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I have supported the legislation up to now, but I cannot help thinking that, having done some sterling work, the Minister has with this schedule snatched defeat from the jaws of victory. I would like to put that in some context.
In clause 37 schedule 17, we are repealing section 765 of the Income and Corporation Taxes Act 1988. The provision, which has existed in various forms for 58 years, demands that companies enacting schemes whereby they move funds out of the EUand, obviously, the UK before thatreceive consent to do so from the Revenue. As the Minister undoubtedly explained, that is a hangover from the days of exchange control, when people worried about sterling leaving the country and so on. The provision is very broadly drafted and it encourages firms to notify the Treasury of anything that is to its detriment. As the Minister said, the provision has some old-fashioned, but severeand, I suppose, effectivecriminal sanctions attached.
The reality is that the retention of section 765 over the years has been fairly useful. It has forced companies to disclose schemes to the Revenue before undertaking them. The fact that the measure is backed up by draconian measures, even though they are unlikely to be used, adds to its force. It gives UK revenue authorities some real-time information about the activities of multinational companies. That is a good thing because state revenue authorities normally play a constant game of catch-upcorporations undertake schemes and then the revenue body finds out about them. Section 765 is virtually unique in tax law because it allows the Revenue to know what companies plan to do before they do it. It has been a major anti-avoidance measure because it forces multinationals to receive Government consent and, presumably, as a result many tax avoidance schemes are stopped before they are started.
I know that we cannot quantify the benefits of section 765, but they have been real. Do not take my word for it: four years ago, the former Paymaster General, now the Minister for Children, the right hon. Member for Bristol, South (Dawn Primarolo), said: the section was introducedand presumably kept
to counter tax avoidance; it has done that successfully and should not be repealed, as it protects a great deal of revenue.[Official Report, Standing Committee B, 30 June 2005; c. 319.]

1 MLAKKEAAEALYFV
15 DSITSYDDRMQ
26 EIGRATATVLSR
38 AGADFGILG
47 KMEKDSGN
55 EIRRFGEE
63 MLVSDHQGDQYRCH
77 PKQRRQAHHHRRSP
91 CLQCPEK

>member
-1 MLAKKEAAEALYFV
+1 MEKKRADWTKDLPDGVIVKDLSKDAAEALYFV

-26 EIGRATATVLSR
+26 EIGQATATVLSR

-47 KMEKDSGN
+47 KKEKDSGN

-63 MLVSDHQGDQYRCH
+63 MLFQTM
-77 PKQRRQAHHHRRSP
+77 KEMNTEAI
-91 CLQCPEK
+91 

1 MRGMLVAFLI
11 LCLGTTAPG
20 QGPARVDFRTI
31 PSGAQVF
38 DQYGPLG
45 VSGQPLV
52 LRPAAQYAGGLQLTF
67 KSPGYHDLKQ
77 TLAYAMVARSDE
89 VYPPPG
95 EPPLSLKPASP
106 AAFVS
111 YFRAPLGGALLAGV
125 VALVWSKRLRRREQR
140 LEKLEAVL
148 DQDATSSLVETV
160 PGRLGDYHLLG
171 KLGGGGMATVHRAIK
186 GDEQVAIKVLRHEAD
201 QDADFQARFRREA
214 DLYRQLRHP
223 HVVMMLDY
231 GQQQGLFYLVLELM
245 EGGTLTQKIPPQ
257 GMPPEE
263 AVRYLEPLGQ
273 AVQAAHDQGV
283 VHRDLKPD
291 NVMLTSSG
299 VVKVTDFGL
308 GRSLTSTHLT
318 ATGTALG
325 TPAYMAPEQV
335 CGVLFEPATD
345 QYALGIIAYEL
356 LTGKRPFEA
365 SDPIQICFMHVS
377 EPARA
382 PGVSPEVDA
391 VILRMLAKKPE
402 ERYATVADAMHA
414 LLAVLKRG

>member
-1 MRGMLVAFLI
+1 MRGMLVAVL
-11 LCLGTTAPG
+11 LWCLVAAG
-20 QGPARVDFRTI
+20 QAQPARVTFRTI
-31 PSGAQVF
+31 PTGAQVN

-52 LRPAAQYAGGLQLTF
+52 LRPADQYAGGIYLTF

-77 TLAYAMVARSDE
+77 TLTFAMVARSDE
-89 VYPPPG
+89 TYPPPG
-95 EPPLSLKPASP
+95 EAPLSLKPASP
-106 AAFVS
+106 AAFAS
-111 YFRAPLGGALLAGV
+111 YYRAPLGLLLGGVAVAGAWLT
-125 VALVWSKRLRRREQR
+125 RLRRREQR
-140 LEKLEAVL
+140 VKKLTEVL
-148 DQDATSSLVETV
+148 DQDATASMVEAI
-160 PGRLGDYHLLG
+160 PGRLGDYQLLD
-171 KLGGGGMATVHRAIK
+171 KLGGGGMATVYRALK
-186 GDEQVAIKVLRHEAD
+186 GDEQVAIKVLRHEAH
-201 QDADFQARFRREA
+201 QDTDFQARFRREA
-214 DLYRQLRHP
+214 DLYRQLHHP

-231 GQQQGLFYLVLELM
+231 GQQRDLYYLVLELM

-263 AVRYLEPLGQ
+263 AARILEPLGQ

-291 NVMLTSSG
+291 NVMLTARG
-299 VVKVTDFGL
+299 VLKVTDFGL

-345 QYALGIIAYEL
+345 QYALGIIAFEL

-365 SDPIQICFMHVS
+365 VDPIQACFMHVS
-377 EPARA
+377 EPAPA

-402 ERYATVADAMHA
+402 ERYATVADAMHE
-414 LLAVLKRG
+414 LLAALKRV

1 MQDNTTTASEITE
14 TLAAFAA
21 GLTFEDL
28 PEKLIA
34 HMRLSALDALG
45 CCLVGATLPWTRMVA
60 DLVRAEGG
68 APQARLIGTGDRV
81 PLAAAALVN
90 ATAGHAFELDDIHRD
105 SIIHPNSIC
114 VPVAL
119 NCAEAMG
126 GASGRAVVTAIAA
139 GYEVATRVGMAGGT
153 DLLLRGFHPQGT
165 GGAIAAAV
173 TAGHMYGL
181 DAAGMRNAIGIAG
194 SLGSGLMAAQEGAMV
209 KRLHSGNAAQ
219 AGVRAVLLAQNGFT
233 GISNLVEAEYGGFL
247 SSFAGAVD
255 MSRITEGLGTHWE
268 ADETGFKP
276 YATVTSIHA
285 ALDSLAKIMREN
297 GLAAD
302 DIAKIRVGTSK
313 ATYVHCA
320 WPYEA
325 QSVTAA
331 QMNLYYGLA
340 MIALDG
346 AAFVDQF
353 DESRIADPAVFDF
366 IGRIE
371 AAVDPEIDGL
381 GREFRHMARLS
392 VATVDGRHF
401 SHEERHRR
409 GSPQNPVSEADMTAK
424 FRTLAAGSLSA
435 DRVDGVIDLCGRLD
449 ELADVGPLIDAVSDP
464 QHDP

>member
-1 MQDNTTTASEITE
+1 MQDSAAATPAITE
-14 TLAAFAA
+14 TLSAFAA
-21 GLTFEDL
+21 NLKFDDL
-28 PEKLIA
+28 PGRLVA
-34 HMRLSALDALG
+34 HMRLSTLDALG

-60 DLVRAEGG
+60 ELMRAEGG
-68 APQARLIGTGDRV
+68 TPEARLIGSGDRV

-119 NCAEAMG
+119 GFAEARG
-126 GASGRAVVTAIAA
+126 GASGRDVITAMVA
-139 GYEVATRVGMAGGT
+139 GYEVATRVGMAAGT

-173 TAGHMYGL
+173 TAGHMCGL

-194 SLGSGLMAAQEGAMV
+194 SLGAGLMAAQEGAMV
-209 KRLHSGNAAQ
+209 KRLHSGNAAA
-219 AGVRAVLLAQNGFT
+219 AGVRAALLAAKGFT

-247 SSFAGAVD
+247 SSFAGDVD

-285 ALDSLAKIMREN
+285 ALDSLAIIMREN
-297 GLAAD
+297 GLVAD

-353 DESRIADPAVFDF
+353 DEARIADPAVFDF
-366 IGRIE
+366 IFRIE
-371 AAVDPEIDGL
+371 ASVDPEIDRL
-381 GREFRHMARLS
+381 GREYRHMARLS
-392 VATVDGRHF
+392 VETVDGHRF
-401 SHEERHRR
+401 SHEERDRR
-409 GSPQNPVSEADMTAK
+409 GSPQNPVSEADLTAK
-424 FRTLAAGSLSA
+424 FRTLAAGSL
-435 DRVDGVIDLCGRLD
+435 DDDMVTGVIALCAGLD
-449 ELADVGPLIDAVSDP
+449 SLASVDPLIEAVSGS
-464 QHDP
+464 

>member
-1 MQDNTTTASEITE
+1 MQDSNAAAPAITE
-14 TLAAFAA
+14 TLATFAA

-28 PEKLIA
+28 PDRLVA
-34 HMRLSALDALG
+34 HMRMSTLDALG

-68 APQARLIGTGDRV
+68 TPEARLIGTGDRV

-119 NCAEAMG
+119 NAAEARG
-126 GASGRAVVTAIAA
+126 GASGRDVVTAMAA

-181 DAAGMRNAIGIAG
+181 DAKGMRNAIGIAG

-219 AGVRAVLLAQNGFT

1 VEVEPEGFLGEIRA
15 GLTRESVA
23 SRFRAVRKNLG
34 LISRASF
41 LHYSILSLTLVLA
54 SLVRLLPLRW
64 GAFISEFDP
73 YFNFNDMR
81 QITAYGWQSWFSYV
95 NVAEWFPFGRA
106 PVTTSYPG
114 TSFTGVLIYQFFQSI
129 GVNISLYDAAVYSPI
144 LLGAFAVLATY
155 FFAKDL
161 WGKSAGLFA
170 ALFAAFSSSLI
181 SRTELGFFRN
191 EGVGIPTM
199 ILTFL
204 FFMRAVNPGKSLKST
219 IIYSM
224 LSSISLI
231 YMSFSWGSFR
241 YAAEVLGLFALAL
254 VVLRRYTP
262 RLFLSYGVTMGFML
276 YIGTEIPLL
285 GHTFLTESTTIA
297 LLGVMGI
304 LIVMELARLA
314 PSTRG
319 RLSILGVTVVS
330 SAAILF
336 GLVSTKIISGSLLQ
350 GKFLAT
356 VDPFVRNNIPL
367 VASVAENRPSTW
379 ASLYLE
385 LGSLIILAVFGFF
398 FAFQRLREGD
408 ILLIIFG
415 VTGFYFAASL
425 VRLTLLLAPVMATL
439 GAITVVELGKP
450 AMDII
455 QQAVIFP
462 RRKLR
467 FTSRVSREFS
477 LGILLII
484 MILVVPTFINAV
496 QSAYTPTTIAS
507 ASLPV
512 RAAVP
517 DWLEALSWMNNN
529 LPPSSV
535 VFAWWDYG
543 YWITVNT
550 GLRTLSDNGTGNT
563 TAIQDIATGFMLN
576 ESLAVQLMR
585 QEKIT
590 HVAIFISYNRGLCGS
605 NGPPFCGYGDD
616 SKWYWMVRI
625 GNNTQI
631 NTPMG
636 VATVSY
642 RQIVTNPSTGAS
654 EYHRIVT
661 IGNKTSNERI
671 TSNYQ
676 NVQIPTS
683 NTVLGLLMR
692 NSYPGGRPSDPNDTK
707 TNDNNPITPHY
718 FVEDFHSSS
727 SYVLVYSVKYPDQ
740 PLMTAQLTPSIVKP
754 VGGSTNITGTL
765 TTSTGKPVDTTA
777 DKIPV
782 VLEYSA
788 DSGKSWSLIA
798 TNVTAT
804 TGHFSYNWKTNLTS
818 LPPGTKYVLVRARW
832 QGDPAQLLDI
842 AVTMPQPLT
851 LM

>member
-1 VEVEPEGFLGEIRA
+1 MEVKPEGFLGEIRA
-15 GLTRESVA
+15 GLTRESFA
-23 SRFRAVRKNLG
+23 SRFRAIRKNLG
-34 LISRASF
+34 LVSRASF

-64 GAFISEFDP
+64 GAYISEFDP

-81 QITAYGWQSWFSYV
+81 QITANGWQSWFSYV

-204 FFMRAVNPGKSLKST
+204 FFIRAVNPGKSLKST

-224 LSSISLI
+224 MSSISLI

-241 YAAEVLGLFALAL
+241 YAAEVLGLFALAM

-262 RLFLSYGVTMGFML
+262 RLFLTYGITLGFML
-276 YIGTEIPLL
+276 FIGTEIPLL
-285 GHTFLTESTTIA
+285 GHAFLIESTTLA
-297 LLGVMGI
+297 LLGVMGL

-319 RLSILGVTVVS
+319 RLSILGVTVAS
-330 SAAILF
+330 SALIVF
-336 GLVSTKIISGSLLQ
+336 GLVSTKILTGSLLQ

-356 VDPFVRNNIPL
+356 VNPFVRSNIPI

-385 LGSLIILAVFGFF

In modern business terms, I accept that there is a case for pensioning off section 765 and replacing it with something better. However, the provisions in the Bill do not inspire confidence that we have something better. There are a couple of reasons for that. First, at £100 million, the threshold is high. Companies, such as multinationals, that wish to avoid breaching that threshold can simply parcel transactions into smaller units of £10 million or whatever, which is within their wit to do. Secondly, the penalties for companies that do not comply with the legislation are feeble. If a company gets away with a major bit of tax evasion or tax avoidance, they face a fine of £300 if they have not reported after six months. I cannot see that frightening anyone who is serious about tax avoidance. The penalty for every further day of non-reportage is £60. I suggest that the new set of provisions does not have the teeth that it should have.
Amendment 41 considers the requirement for reporting transactions of £100 million or more and suggests that it is absurd as it stands. I cannot see any reason why we should choose that figure, which seems unreasonably high. My amendmentit is a probing amendmentreduces the limit drastically to £1 million for the purposes of the schedule. That is the point about the threshold.
If we look at exemptionsthe Minister has talked about exemptions and about how they oil the wheels of commerce, how they are a good thing and how they avoid undue compliance costs and so onwe see that they are extraordinarily generous when they are read in the literal sense. For example, if someone is in difficulties and the Revenue comes after them and there is a suggestion of tax avoidance, they can plead that the transaction
is carried out in the ordinary course of a trade.
That strikes me as an extraordinarily vague provisionalmost a licence for abuse. One can almost see tax planning advisers preparing the excuse well in advance. I am not at all comfortable with retaining that provision, because it is broad, colloquial and it seems a catch-all excuse that almost anyone can use when challenged by the Revenue. As far as I am concerned, it can only help tax avoidance and it does not really have a significantly beneficial purpose for the schedule as a whole.
The second exemption is, if anything, worse. It says that the transaction is exempt if